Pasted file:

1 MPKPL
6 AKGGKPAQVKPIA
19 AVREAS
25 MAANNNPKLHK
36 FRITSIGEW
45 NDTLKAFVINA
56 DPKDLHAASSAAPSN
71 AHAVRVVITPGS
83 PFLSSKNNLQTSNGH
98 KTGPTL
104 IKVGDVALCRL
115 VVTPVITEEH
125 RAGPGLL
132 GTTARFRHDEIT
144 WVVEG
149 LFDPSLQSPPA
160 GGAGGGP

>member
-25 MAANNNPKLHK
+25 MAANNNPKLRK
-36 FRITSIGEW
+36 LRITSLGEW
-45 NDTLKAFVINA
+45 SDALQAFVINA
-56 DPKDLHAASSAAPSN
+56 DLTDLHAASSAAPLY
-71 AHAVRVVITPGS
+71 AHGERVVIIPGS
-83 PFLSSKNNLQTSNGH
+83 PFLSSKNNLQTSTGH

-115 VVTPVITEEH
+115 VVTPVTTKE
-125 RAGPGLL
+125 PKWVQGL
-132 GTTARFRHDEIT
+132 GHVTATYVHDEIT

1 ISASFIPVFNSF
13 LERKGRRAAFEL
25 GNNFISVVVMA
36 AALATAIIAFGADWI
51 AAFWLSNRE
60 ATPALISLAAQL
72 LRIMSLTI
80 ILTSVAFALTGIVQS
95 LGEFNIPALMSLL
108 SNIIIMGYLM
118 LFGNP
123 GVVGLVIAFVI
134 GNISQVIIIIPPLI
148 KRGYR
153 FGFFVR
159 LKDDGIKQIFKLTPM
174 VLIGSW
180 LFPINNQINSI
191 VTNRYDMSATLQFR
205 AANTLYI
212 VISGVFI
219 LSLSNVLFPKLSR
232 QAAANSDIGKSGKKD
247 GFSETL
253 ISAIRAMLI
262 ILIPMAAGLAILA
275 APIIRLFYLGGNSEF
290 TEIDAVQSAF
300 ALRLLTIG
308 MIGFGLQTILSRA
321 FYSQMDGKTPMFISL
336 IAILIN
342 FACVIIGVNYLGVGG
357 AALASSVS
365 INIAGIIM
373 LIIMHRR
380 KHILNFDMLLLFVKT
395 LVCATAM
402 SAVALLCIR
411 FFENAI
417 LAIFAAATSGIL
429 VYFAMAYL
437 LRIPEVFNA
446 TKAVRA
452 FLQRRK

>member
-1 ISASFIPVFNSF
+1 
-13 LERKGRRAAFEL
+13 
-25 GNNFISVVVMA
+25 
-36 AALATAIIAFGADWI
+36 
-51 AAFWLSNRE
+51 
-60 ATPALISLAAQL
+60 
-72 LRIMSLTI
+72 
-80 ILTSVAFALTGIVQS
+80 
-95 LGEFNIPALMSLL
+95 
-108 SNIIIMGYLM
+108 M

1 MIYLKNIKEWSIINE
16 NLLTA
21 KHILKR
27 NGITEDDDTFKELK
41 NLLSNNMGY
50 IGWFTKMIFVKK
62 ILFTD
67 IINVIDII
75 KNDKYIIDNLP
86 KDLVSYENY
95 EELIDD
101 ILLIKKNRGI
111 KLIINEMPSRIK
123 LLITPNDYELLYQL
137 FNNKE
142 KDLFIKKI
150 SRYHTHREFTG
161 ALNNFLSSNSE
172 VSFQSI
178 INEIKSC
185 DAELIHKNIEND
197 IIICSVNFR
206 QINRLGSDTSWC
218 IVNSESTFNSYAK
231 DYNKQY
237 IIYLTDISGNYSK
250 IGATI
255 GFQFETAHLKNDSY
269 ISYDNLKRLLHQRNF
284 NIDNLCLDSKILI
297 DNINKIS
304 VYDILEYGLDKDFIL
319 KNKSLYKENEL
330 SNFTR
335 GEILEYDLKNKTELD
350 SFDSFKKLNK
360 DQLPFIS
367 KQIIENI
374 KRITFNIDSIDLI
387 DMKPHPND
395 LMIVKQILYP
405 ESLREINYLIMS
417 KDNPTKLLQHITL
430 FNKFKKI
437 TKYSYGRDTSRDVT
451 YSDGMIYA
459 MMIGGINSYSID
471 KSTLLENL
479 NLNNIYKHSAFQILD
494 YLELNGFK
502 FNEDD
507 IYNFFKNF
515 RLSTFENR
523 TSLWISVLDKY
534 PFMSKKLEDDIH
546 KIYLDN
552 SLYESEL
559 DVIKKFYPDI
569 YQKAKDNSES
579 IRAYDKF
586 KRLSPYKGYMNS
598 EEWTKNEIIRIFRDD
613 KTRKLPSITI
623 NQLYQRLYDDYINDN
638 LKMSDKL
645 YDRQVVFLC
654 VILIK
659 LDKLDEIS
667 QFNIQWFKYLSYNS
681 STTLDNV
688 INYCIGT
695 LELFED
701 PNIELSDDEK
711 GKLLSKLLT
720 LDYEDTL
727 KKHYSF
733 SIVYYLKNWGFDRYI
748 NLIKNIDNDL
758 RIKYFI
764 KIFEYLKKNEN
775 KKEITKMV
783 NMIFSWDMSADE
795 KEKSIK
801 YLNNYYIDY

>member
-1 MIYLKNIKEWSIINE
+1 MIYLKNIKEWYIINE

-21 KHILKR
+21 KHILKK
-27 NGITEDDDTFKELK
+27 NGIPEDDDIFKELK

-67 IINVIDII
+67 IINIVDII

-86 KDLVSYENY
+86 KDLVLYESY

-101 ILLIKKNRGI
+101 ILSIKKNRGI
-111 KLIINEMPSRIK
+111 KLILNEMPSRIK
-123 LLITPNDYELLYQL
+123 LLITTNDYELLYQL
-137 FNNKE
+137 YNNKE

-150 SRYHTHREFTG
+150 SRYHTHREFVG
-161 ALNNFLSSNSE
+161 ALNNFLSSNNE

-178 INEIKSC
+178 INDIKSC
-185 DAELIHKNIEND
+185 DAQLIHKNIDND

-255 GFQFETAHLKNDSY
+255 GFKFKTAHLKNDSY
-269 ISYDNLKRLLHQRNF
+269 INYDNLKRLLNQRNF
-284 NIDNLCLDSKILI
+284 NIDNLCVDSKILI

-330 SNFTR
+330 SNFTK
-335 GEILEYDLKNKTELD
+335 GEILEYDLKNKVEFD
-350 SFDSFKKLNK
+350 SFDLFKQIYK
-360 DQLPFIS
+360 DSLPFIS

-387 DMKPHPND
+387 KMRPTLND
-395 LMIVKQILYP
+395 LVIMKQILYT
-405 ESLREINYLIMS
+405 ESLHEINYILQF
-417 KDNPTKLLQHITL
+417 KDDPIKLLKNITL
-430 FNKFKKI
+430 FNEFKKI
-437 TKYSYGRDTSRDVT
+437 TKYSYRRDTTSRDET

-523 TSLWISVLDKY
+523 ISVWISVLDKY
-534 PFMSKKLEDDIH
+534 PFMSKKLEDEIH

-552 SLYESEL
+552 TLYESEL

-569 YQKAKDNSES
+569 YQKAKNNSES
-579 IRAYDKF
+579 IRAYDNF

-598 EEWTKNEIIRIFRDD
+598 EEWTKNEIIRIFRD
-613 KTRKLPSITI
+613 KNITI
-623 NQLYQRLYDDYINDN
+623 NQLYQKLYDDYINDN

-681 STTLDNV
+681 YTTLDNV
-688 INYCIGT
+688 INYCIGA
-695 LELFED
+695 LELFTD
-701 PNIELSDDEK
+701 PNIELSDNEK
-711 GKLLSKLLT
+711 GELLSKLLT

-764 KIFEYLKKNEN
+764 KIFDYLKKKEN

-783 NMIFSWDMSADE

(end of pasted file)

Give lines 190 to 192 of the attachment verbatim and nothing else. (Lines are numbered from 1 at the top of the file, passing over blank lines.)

-21 KHILKR
+21 KHILKK
-27 NGITEDDDTFKELK